How to Improve Your Endurance While Staying Strong and Powerful

STACK Expert Doug Fioranella explains how athletes can build endurance for their sport without losing strength or power.

We all want to perform better at our sport, but sometimes figuring out the proper training approach can be more complicated than actually playing. Beyond learning and refining your sport skills, you need to train your strength, mobility, speed, power and endurance.

Some of these training modalities can be completely different and even contradict each other if not programmed correctly.

Here are some suggestions on how to avoid the pitfalls and build your endurance without losing power.

Understand the Demands of Your Sport

Basketball

First, you need to fully understand the demands of your sport. If you envision a spectrum with absolute power on one end and absolute endurance on the other, then position various sports on the spectrum, you will find that few sports belong at either end. Most sports are in the middle. As I mentioned in a previous STACK article, most sports are not characterized by all-out maximal efforts, nor are they completely efforts of sustained movement for long durations.

In sports like basketball and soccer, a professional player can run anywhere from 2 to 9 miles a game. These distances are comprised of a series of repeated sprints and stops of sub-maximal force production.

For instance, soccer players need the capacity to run for 9 miles. However, simply running that distance at a sub-maximal level without stopping will not give you the game conditioning you are looking for. You need to be able to replicate power production for the stop-and-go nature of the sport and sustain it throughout the course of a game.

Being in optimal shape for your sport should not be measured by how far or how long you can run, but rather, by how well you can recover and replicate repeated sprints over the course of a game. You might be able to run 5 miles at a slow pace, but can you sprint 20 yards and have your muscles and cardiovascular system recover quickly enough to replicate this over and over during a game? That's true endurance.

Understand Your Personal Demands

Tired Athlete

Do a self-audit and find your strengths and weaknesses. If you can run for days but can't generate the power for, or have a hard time recovering from, repeated sprints, you need more power-focused work. If you are the quickest person out of the gate at 20 yards but are only useful for half the game, you need more prolonged running-focused work.

Don't focus solely on your weaknesses. You want to foster your strengths, too, so include them in your plan, but place a slightly greater emphasis on your weaknesses.

Customize Your Sprint Program

Sprint Faster

After assessing what an athlete needs, I design a customized program. Beyond the weight room, I lay out a sprint program the athlete can do 1 or 2 days a week during the off-season to promote endurance or power production for their sport.

For someone who is fast and powerful but lacks the conditioning to last a full game, I emphasize distance sprints and keep only a few of the shorter, more powerful ones for maintenance.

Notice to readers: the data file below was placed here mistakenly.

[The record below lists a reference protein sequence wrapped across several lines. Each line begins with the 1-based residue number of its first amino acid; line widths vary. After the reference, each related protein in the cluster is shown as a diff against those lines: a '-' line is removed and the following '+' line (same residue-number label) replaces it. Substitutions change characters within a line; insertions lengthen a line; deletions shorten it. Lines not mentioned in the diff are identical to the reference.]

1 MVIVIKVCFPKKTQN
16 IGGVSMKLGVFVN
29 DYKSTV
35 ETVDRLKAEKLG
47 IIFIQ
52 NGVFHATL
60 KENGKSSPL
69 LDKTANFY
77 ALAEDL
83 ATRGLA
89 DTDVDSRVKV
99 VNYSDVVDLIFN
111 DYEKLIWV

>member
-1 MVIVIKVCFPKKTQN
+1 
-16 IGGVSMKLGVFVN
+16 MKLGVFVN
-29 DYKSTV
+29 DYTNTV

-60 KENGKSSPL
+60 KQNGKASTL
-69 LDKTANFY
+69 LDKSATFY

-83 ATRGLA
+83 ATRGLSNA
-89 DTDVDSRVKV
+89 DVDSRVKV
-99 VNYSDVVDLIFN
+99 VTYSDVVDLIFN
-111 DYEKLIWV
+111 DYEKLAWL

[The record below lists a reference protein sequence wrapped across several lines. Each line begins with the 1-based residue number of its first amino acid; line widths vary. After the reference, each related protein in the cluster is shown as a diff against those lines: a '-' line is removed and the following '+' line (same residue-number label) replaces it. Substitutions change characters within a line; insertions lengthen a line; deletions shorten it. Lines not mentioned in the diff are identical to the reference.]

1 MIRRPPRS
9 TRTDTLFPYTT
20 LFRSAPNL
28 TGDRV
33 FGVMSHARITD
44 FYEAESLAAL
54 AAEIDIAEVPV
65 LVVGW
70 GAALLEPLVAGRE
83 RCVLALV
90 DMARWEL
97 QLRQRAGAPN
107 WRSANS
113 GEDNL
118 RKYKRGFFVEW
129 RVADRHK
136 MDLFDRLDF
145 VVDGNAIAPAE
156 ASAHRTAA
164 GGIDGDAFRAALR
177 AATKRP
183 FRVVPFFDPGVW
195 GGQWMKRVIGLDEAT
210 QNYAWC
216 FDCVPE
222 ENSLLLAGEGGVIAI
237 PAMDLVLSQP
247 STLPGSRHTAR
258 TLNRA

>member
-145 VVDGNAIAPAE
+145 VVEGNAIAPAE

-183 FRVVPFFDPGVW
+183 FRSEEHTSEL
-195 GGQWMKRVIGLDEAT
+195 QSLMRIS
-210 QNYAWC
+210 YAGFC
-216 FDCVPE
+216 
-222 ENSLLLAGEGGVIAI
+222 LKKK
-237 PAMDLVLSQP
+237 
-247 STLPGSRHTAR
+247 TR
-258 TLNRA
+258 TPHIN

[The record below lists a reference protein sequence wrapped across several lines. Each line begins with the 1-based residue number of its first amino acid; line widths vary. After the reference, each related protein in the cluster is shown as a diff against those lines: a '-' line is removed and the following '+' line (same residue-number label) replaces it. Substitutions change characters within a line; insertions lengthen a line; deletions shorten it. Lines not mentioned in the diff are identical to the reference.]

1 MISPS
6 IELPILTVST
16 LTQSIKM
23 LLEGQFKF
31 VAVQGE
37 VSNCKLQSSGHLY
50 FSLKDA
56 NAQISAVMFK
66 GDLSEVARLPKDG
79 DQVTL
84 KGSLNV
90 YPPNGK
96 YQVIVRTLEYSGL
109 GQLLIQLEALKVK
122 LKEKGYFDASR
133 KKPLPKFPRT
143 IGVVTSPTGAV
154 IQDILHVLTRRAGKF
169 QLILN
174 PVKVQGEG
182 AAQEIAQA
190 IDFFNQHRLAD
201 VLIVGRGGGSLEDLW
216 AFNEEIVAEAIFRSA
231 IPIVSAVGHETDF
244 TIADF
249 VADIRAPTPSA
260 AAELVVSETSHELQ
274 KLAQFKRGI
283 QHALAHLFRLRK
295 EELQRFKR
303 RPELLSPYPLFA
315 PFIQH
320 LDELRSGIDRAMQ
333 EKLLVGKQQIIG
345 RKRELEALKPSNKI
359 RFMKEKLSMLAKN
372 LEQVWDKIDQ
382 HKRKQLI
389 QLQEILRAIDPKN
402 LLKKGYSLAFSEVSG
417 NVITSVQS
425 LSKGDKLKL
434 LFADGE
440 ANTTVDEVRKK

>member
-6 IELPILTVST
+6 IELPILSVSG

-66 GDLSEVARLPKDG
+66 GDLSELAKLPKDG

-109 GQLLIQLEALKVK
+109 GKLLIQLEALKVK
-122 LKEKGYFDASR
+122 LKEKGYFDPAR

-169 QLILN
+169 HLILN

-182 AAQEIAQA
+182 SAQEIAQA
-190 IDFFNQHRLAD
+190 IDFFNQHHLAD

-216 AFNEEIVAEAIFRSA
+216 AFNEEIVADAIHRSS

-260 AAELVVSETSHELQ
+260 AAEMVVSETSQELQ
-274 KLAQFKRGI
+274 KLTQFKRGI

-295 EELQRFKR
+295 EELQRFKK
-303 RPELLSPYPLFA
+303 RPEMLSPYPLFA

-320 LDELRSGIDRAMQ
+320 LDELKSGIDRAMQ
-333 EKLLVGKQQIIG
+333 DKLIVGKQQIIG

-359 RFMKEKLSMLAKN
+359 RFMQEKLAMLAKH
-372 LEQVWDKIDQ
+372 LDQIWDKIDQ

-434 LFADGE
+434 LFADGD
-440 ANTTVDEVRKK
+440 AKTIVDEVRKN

Distance Intensity Recovery
2x400 yards 65-75% speed 200-yard walk
4x200 yards 75% Speed 200-yard walk
2x100 yards 80% speed 100-yard walk
2x50 yards 85-90% speed 50-yard walk

For an athlete who can run longer distances but lacks the speed and power to replicate game-type demands, I emphasize more of the opposite:

Distance Intensity Recovery
1x400 yards 65-75% speed 200-yard walk
2x200 yards 75% Speed 200-yard walk
6x100 yards 80% speed 100-yard walk
8x50 yards 85-90% speed 50-yard walk

Add Strength Circuits

How to Improve Your Endurance While Staying Strong and Powerful

Most of my athletes perform some type of conditioning circuit at the end of the training day once a week. The goal is to train both the power replication and sustainable performance needed for success in their sport. These circuits are perfect for building both power and endurance, and they can be adapted to emphasize one over the other, depending on what the individual's needs.

My formula for this is pretty simple. When selecting exercises, I like to prescribe movements that are not directly in the strength portion of the workout—e.g., bodyweight exercises, unilateral movements (Lunges, etc.) and Kettlebell Swing variations.

I don't get fixated on the amount of weight used. Rather, I like to see the exercise performed with proper technique for the duration that we chose for that particular day.

Again, depending on what a particular athlete needs to work on, I create a circuit including anywhere from 3 to 6 exercises, usually for a specific time duration with a 2:1 work-to-rest ratio. If the athlete needs to focus on more power, then shorter rounds, fewer exercises and power movements are best.

Exercise Work to Rest Ratio
Kettlebell 2-Arm Swing 30/15 sec.
TRX Push-Ups 30/15 sec.
Medicine Ball Slams 30/15 sec.
Jump Rope 30/15 sec.

Perform this circuit three times, with 2- to 3-minute breaks between rounds.

For an athlete who needs to work on conditioning, include longer durations and less emphasis on power.

Exercise Work to Rest Ratio
Front Plank 40/20 sec.
Kettlebell 2-Arm Swing 40/20 sec.
Battle Ropes 40/20 sec.
Farmers' Carry 40/20 sec.

Perform this circuit three times, with 1- to 2-minute breaks between rounds.


Photo Credit: Getty Images // Thinkstock

Topics: STRENGTH TRAINING | PUSH-UP | ENDURANCE TRAINING | KETTLEBELL EXERCISES